Idiot number eleven has to wait until one or more idiots come out, or the room is made bigger, so the idiot (No11), gets a slot time. This is the time the idiot has to present itself to commence their journey to the room. If there’s only seven idiots in the room, then you can get three further idiots in there without restricting their progress at all, but the fourth idiot and any subsequent idiots will have to wait their turn. If that room is in fact a corridor joining two rooms, then you can only get so many idiots down that corridor at any one time, even if the room at either end has a limitless supply of idiot capacity. Therefore any idiot wishing to pass through the corridor may get a slot time for the corridor, depending on how many idiots wish to use the corridor at any given time. If there is another different corridor, joining the rooms you can send the idiots down those corridors, which may mean that the idiots will not be restricted at all.

So you can see using the above idiots guide, you should be able to see that ATC SLOTS, do not get secured by an airlines schedule, or their staffing levels, they are a tactical daily/hourly response to airspace capacity. But please don’t let inconvenient substance like facts get in the way

Panto Season

Posted in cancer, Darwin Awards, disruption, elephant and castle, endoscopy, entertainment, farming, health, Humour, ibs, journalist, life, london underground, media, organic, simon calder, Uncategorized on January 10, 2012 by norvenmunky

Following an email today from a good friend, reminds NM of further bottom of the barrel humour, in the literal sense this time.

In the past NM has genuinely suffered from the real IBS and not just the normal run of the mill pain in the @rse of daily life. As my mum died of bowel cancer I play the ‘glove puppet’ part in the bi-annual junior doctors pantomime. This involves lying on your side as nursy makes charming small talk at you, meanwhile her colleages are lubing a JCB with TV crew in the corner of the room. The first time, I was asked would I like to watch the vid, I said yer ok, not really understanding the question, so a good sixty metres or so of garden hose is ‘inserted’. To be honest its a bit of a boring vid looking a bit like a slo-mo trip on the Northern Line, certainly the gap between stations seemed as long. Well after a good few minutes of severe discomfort, not unlike the learned previous correspondants description, one was told the ‘procedure’ was complete. Breathing a sigh of relief I relaxed, to then notice a team ‘hug’ going on in the corner. I thought that seemed unusual which was soon confirmed by the consultant appearing at 90 degrees to the normal field of vision, (you lay on your side for an endoscopy), for a little ‘chat’. At this point under normal circumstances you’d probably follow though just out of principal, she being a cancer specialist and all that, but the ‘tank’ is fortunately empty.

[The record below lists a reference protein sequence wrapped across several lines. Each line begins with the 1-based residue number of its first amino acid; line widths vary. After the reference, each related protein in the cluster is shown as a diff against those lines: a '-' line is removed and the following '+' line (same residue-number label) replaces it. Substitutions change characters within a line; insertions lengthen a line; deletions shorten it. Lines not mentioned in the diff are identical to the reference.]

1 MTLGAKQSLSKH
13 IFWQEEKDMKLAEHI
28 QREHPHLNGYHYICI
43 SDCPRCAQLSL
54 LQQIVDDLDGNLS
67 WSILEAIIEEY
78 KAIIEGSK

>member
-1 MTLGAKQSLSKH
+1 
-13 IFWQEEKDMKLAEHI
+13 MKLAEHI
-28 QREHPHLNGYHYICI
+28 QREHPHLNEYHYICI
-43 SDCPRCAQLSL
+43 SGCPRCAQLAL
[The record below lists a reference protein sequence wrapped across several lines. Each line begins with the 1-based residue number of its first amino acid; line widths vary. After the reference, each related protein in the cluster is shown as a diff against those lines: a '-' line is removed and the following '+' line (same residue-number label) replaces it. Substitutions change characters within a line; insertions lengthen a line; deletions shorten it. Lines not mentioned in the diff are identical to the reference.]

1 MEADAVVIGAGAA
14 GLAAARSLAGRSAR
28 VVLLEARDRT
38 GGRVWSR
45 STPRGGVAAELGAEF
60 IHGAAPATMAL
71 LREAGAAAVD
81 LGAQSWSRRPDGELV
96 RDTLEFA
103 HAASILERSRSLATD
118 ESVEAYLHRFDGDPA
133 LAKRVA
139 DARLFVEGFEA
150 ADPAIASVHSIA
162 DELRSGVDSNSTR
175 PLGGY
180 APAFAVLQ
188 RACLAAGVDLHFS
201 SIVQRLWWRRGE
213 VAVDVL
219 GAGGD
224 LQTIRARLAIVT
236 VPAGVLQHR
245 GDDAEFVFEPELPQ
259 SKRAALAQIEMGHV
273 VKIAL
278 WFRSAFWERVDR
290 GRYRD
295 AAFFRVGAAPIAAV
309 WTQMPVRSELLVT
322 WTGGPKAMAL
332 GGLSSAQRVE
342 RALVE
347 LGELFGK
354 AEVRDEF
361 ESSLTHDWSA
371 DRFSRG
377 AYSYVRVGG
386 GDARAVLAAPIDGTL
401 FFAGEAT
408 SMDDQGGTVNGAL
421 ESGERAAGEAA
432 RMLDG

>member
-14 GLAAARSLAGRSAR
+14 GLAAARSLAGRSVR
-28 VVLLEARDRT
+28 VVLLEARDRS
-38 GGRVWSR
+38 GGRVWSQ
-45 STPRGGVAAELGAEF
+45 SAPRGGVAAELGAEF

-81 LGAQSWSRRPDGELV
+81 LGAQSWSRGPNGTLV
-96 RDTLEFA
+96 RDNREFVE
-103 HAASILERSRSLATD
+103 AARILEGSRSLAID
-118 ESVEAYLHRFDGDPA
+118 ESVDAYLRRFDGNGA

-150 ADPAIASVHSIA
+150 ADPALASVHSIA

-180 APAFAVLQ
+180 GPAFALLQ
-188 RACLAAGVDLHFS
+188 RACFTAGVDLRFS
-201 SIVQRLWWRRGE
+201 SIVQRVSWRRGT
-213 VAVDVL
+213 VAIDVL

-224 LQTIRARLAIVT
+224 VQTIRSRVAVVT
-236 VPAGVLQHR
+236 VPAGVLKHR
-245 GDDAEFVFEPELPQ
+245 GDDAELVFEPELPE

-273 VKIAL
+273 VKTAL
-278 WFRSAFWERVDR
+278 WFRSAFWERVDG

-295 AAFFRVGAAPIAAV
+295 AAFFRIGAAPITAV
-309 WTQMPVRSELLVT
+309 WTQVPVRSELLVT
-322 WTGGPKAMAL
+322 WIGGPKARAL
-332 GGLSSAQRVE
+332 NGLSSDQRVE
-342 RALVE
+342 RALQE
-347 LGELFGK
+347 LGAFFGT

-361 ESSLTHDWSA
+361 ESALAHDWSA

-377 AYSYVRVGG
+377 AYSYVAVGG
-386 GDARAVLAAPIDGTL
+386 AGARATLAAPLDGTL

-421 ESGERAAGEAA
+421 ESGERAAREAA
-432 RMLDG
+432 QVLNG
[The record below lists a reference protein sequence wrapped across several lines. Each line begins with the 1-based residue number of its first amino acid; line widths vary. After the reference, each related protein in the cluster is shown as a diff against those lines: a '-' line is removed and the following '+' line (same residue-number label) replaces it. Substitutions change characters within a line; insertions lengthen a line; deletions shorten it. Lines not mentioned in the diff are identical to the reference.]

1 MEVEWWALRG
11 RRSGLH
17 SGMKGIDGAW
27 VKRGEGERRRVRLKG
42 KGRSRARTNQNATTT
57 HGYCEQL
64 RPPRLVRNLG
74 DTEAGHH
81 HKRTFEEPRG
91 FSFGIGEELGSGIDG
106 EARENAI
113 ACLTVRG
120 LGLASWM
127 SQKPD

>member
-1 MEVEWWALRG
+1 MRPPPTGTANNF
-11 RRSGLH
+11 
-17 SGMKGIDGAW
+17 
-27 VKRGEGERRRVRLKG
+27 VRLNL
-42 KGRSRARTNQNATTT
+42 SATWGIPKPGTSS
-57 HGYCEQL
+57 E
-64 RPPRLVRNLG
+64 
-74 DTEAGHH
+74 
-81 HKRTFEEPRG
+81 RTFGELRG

It appears there was an ‘obstruction’, so naturally one panics. That has a ’cause and effect’ result. To insert the previously mentioned JCB and film crew, they inflate, ( yup, you did read that, inflate) ones chuff with a quantity (unknown, but significant, by any stretch of the imagination), of compressed air. As you lie there it begins to find its own way out through the first natural exit point. So the doc says, ‘we’ve found an obstruction’, your natural verbal response is to query the statement, however your bodily response is to reply by releasing some compressed air before you can formulate your reply. ‘No its not that bad’ she says, and you breath a sigh of relief, well you dont actually breath it as such, more expell rather than breath, and, well, you don’t need to be a rocket scientist to work out what the ‘obstruction’ was. ‘We didn’t get all the way to the end’, she explains, so it is the chuffing Northern Line you think, and she asks if they may repeat the procedure. Being a practical type, and not wishing to return for a second helping of the procedure and hoping the nurse wouldn’t make a fist of it, one gamely said ‘yes’, grasping the blitz spirit, in for a penny, in for a pound, and all that. So after an appropriate interval as the main players sat down to cups of char and the audience milled around the auditorium with their G&T’s, one assumed the glove puppet position and was subjected to a second underground trip.

If ever there was a time I felt the Elephant and Castle had visited me, rather than me visiting them, this was it ….